It first began with just pinching once or twice but since the past year it had only escalated. One of the main reasons why she had chosen to go for the mission in the first place. 

‘I need to talk to him.’ 


She walked up to his desk almost banging her palms on the wood, ‘Sir, one audience before he’s out of here. Please.’ 

He glared at her, his fiery eyes not even letting her blink. Finally he forced out an ‘Alright, five minutes.’ 

The guards brought Alfie to the small well lit room with a single steel table. He was wearing whites, shackled to the table with his ankles and wrists. 

‘Delusions, Hallucinations, really?’ she asked him. 

He eyed her from the corner of his eyes. 

‘You saw them too?’ 

At this comment his eyes widened. 

Stammering, he answered, ‘I felt them.’ 

Then he started shouting, hammering the table, shouting that they should evacuate and someone needs to believe him.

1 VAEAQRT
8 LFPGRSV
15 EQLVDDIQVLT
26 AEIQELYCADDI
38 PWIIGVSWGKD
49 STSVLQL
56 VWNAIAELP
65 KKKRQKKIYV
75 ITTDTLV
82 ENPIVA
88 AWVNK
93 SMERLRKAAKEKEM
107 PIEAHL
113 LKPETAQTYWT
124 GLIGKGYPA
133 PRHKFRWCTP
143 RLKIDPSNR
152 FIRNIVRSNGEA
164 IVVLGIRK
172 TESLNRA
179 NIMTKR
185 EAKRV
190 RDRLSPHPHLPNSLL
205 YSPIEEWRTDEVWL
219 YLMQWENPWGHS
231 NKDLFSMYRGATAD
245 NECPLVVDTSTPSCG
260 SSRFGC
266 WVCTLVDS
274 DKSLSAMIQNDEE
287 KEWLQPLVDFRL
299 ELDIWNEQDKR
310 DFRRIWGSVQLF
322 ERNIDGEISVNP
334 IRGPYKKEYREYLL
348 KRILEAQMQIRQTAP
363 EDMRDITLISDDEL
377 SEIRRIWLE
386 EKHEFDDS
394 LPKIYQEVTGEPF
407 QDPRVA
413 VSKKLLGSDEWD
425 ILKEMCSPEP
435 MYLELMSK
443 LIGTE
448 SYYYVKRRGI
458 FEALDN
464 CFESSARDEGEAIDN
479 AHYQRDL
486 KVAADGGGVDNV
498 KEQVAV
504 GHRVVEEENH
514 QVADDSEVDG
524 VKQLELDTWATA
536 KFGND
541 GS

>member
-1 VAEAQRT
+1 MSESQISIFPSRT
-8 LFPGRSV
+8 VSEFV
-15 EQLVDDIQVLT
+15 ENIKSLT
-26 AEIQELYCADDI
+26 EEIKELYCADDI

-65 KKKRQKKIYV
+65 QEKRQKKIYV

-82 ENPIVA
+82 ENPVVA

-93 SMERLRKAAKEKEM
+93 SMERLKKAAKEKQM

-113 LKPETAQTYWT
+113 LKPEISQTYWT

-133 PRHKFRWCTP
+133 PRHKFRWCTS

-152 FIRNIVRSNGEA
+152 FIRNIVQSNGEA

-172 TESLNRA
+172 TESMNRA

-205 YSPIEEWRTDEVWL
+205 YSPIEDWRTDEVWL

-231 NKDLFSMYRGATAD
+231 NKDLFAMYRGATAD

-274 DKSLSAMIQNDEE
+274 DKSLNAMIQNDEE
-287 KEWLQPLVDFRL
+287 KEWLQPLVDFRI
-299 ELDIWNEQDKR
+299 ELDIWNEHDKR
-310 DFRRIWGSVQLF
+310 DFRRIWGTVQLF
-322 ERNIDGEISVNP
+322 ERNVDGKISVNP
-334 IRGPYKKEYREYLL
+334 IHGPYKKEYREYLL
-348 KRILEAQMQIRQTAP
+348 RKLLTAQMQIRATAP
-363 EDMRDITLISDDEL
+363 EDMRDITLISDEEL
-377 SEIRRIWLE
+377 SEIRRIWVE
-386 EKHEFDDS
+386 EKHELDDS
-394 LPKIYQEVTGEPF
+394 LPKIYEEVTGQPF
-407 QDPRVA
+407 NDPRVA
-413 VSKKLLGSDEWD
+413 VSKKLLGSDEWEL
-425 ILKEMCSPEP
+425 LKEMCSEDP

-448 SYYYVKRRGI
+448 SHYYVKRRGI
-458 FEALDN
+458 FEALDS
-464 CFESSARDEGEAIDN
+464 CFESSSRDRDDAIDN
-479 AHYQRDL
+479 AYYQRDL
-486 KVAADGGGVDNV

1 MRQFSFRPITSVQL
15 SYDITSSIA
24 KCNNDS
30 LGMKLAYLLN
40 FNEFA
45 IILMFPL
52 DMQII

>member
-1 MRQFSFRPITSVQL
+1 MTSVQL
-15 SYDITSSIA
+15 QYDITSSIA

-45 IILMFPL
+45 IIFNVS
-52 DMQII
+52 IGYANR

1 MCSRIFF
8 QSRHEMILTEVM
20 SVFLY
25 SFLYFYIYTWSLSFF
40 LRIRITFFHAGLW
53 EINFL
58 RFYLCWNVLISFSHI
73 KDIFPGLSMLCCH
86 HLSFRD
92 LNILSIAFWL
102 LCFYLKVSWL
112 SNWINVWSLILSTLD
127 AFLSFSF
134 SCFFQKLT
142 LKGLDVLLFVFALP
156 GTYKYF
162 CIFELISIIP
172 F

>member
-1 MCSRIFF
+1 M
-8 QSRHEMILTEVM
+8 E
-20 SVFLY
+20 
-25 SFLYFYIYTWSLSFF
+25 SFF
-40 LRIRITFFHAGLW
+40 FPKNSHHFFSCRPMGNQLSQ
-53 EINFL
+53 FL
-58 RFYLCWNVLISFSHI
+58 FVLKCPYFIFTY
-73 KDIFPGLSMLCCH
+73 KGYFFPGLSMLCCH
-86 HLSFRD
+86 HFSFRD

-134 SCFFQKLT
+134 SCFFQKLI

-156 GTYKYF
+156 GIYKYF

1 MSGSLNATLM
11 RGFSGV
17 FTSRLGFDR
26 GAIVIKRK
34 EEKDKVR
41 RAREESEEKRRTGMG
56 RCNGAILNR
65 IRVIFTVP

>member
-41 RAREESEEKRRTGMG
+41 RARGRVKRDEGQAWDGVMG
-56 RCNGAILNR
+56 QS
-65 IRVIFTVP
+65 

She believed him. Because she felt them too. Someone watching. Someone always present in the rooms with no cameras. 

The guards came to take him, one of them putting an arm around her to take her away too. 

‘What did you see?’ she shouted at him, ‘What should I do?’ 

He kept fighting the guards. He kept fighting before he saw someone pull an injection out. He silenced before they could plunge the needle into his upper arm. 

He could control his behavior. She wanted to tell them these aren’t hallucinations. 

‘Nyara, it’s all in your head,’ he said before the guard stuck the needle in anyways. 

It’s all in your head. It’s all in your head. It’s all in your head. 

His words wouldn’t leave her as she walked back to her room. 

It’s all in your head.

She heard Deoni’s scream. Her legs picked up their pace, racing down the corridor and barging he door of her sister’s room, which was adjacent to hers, open.